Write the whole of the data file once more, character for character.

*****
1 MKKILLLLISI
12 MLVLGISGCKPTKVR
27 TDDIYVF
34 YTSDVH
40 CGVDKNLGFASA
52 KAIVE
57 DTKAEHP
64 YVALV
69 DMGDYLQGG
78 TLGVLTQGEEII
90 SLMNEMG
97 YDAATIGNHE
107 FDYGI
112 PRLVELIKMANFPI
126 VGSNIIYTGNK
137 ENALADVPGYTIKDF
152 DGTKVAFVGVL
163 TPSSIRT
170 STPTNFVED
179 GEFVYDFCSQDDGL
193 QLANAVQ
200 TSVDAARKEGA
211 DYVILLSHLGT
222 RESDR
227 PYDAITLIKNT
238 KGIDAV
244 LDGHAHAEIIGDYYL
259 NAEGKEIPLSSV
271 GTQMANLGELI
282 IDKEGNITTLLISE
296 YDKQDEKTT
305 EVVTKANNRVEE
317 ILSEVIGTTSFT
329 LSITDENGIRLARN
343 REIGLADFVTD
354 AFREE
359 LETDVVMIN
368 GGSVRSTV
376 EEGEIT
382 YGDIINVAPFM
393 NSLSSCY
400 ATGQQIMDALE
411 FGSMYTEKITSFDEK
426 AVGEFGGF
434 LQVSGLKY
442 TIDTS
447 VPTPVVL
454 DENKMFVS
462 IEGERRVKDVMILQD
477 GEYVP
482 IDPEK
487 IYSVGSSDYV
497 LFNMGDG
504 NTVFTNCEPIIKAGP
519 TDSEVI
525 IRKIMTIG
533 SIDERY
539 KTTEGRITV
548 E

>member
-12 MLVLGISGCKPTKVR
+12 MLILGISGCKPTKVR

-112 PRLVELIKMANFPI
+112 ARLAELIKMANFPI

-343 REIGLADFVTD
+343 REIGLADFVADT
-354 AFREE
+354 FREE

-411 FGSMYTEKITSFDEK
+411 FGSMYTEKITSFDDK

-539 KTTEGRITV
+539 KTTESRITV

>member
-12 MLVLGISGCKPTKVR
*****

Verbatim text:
1 MKKILLLLISI
12 MLVLGISGCKPTKVR
27 TDDIYVF
34 YTSDVH
40 CGVDKNLGFASA
52 KAIVE
57 DTKAEHP
64 YVALV
69 DMGDYLQGG
78 TLGVLTQGEEII
90 SLMNEMG
97 YDAATIGNHE
107 FDYGI
112 PRLVELIKMANFPI
126 VGSNIIYTGNK
137 ENALADVPGYTIKDF
152 DGTKVAFVGVL
163 TPSSIRT
170 STPTNFVED
179 GEFVYDFCSQDDGL
193 QLANAVQ
200 TSVDAARKEGA
211 DYVILLSHLGT
222 RESDR
227 PYDAITLIKNT
238 KGIDAV
244 LDGHAHAEIIGDYYL
259 NAEGKEIPLSSV
271 GTQMANLGELI
282 IDKEGNITTLLISE
296 YDKQDEKTT
305 EVVTKANNRVEE
317 ILSEVIGTTSFT
329 LSITDENGIRLARN
343 REIGLADFVTD
354 AFREE
359 LETDVVMIN
368 GGSVRSTV
376 EEGEIT
382 YGDIINVAPFM
393 NSLSSCY
400 ATGQQIMDALE
411 FGSMYTEKITSFDEK
426 AVGEFGGF
434 LQVSGLKY
442 TIDTS
447 VPTPVVL
454 DENKMFVS
462 IEGERRVKDVMILQD
477 GEYVP
482 IDPEK
487 IYSVGSSDYV
497 LFNMGDG
504 NTVFTNCEPIIKAGP
519 TDSEVI
525 IRKIMTIG
533 SIDERY
539 KTTEGRITV
548 E

>member
-12 MLVLGISGCKPTKVR
+12 MLILGISGCKPTKVR

-112 PRLVELIKMANFPI
+112 ARLAELIKMANFPI

-343 REIGLADFVTD
+343 REIGLADFVADT
-354 AFREE
+354 FREE

-411 FGSMYTEKITSFDEK
+411 FGSMYTEKITSFDDK

-539 KTTEGRITV
+539 KTTESRITV

>member
-12 MLVLGISGCKPTKVR